This is another Germanic language, and in addition to being the first language of most of the citizens of the Netherlands, it is used widely in Belgium too. After German and English, Dutch is the third-most spoken of the Germanic languages, which explains why the language shares so many features with both English and German.
Interestingly, Dutch shares many words with English that are spelled exactly the same way, which may lead beginners into believing Dutch is easier to learn than it really is. However, even though these words are spelt the same, in many cases they’re pronounced differently.
For example, “rat” still references the same small mammal and is spelt the same, but the Dutch pronunciation makes the word sound more like “rot”. There are also plenty of words that you will recognise, but some of these will be false cognates. For instance, the Dutch word “wet”, which you may assume means the same, actually means “law” in Dutch.
You may notice by now that we’ve included three Germanic languages in this list, but we haven’t included German. We chose not to include German because, although it shares plenty of cognates with English, the grammar makes German a particularly tricky language to grasp and master.
Portuguese is another “Romance” language, and one which is spoken not only in Portugal, but as the primary language in Brazil as well as in some parts of Africa and Asia
Similar to Spanish, there are a large number of shared words, which makes taking up Portuguese as a language, much easier. The same applies here as it does with Dutch though, there are a fair few false cognates. For example, if someone asks you about pasta in Portuguese, you’ll be given a folder and not a tasty meal!
Just like Spanish, Portuguese, particularly Brazilian Portuguese, is a language that benefits from global exposure. Brazilian culture, such as food and drink, music, films, and fashion, are now widely known across the globe, giving students ample opportunity to further their learning.
This is another language that is said to be romantic, and while not as widely spoken as either Spanish or Portuguese, you’ll benefit from plenty of reach since there’s more than 63 million native speakers. With a root in Latin, learners will quickly recognise words and their meanings, such as “futuro” which means future and “lotteria” meaning lottery.
Italian culture has firm roots in Western countries, which means we’re already familiar with many phrases used every day without even realising – think espresso; ravioli; opera; piano; lava – the list is pretty considerable.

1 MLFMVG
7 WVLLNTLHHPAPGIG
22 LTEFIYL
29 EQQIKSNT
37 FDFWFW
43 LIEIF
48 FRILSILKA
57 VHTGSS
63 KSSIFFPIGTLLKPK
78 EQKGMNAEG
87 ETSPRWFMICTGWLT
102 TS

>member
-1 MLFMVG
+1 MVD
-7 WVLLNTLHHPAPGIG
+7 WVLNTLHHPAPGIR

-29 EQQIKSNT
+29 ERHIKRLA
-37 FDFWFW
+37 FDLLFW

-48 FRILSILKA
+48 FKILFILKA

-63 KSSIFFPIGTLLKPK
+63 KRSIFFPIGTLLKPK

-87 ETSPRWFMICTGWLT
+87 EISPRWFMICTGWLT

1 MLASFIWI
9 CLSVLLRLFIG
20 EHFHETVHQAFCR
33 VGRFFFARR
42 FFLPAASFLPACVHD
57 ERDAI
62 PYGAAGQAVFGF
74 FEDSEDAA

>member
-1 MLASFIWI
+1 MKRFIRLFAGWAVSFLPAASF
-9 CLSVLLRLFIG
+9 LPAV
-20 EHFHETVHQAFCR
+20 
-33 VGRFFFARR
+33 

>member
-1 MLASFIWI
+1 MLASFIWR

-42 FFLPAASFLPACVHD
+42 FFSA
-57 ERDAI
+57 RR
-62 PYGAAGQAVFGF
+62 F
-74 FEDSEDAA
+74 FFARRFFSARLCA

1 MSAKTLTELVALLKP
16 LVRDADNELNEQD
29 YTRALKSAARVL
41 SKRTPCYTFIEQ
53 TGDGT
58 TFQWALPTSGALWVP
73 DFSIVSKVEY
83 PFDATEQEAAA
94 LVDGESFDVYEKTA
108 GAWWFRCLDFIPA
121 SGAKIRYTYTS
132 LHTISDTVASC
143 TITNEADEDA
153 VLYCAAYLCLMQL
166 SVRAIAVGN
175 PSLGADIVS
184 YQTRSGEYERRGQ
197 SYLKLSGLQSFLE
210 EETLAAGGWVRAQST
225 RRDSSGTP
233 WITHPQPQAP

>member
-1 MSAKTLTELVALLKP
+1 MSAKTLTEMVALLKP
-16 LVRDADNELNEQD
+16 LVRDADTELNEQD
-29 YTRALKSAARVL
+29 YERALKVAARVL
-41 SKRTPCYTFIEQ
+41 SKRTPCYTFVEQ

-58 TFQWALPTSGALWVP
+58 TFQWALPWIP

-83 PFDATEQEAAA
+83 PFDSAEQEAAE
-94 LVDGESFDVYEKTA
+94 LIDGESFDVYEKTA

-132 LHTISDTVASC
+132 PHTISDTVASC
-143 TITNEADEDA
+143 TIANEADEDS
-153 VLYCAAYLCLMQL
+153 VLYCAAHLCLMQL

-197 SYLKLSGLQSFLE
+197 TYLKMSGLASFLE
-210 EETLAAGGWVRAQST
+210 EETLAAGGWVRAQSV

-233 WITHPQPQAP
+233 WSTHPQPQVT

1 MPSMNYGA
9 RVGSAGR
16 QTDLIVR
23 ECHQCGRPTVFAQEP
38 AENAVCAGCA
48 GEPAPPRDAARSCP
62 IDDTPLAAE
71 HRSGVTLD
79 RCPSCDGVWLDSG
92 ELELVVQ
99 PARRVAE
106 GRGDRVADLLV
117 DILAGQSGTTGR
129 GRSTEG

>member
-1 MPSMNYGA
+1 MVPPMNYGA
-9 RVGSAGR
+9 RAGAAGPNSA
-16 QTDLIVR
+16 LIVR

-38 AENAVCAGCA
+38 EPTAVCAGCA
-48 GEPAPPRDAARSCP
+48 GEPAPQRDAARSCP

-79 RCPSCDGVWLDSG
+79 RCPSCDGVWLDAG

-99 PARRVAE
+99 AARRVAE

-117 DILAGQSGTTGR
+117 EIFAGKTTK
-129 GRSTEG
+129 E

The last of the Romance languages in our roundup, French is a firm favourite with learners all over the world. Although not as easy to master as some of the other languages on our list, French and its sub-dialects are widely spoken, not just in France, but in Canada, Belgium, Switzerland and even many countries in Africa, such as the Ivory Coast, where French is the official language.
Just like the other Romance languages on our list, the biggest benefit of opting to study French is the considerable portion of shared words. However, this isn’t just because it shares similar linguistic roots.
Due to the considerable history of overlap between the two countries during war and conflict, much of the two languages have intersected over the centuries. In fact, from 1066, French was the official language of the courts, nobility and government in England for nearly 300 years.
Today, French words are used on a daily basis in the English language, such as champagne, cliché and even television. The same applies to the French language with words such as weekend and brainstorming creeping into everyday use.
Initially French pronunciation is a little awkward, but we’re used to hearing French accents in our culture, particularly from films and sports stars – so it’s quite easy to pick up with some practice.
In the modern world learning a second language can be an incredibly beneficial string to your bow – both personally and professionally. With a plethora of free language learning apps, it has never been easier to start learning a language. Continued globalisation and increasingly improved technology mean that the world is seemingly smaller than it’s ever been, where diverse cultures and communities are frequently in contact with each other.